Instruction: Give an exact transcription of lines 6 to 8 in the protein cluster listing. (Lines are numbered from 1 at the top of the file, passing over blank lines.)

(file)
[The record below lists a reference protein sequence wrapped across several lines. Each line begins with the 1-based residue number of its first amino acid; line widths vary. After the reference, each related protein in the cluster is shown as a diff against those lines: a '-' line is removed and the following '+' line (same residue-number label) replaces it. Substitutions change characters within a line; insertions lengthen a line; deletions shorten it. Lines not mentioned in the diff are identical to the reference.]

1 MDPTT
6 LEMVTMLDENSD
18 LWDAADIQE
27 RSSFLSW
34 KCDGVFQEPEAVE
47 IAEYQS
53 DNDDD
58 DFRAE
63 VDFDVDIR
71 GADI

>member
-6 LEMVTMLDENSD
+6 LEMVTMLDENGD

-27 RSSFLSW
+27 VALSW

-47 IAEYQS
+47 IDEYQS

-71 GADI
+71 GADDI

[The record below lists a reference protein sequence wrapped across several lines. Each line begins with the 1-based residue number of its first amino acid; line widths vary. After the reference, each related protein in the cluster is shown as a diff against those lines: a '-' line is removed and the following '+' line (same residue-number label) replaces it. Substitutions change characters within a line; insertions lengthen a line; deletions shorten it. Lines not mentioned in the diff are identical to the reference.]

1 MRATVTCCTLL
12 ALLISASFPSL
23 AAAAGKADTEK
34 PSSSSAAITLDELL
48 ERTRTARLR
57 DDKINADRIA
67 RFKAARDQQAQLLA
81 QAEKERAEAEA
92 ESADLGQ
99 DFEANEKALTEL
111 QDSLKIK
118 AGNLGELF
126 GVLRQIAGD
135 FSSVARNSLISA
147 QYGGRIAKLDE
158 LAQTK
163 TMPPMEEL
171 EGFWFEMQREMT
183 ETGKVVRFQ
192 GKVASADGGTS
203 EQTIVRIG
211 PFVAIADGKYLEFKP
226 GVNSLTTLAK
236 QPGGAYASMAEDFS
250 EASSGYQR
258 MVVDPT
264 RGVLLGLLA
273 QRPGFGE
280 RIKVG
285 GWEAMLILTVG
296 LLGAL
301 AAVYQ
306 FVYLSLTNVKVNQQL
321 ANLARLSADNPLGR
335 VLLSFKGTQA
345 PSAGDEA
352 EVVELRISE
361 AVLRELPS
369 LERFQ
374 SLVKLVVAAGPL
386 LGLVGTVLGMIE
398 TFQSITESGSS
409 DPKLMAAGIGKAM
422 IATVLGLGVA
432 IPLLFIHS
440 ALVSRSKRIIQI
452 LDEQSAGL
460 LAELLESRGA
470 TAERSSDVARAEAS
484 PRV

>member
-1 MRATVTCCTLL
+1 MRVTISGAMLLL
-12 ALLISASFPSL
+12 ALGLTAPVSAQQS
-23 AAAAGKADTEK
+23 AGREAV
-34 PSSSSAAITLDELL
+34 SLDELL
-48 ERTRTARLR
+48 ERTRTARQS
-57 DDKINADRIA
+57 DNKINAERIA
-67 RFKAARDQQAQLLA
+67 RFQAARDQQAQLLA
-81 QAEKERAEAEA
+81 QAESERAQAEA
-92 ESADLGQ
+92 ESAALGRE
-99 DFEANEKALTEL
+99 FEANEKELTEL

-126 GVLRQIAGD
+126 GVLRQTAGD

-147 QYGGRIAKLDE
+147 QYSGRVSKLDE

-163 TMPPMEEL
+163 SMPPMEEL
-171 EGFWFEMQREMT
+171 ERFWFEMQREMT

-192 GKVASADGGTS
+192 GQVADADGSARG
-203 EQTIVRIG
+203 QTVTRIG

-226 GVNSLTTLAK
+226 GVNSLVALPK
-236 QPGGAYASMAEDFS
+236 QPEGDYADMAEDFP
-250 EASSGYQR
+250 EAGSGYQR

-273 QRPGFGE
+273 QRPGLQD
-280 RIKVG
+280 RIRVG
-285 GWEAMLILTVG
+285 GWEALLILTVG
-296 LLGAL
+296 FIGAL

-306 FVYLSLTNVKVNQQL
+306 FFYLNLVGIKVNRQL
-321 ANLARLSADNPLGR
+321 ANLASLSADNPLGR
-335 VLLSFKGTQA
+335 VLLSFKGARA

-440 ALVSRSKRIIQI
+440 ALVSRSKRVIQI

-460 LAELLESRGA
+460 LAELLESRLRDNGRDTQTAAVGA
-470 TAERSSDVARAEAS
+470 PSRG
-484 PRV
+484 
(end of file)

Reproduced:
34 KCDGVFQEPEAVE
47 IAEYQS
53 DNDDD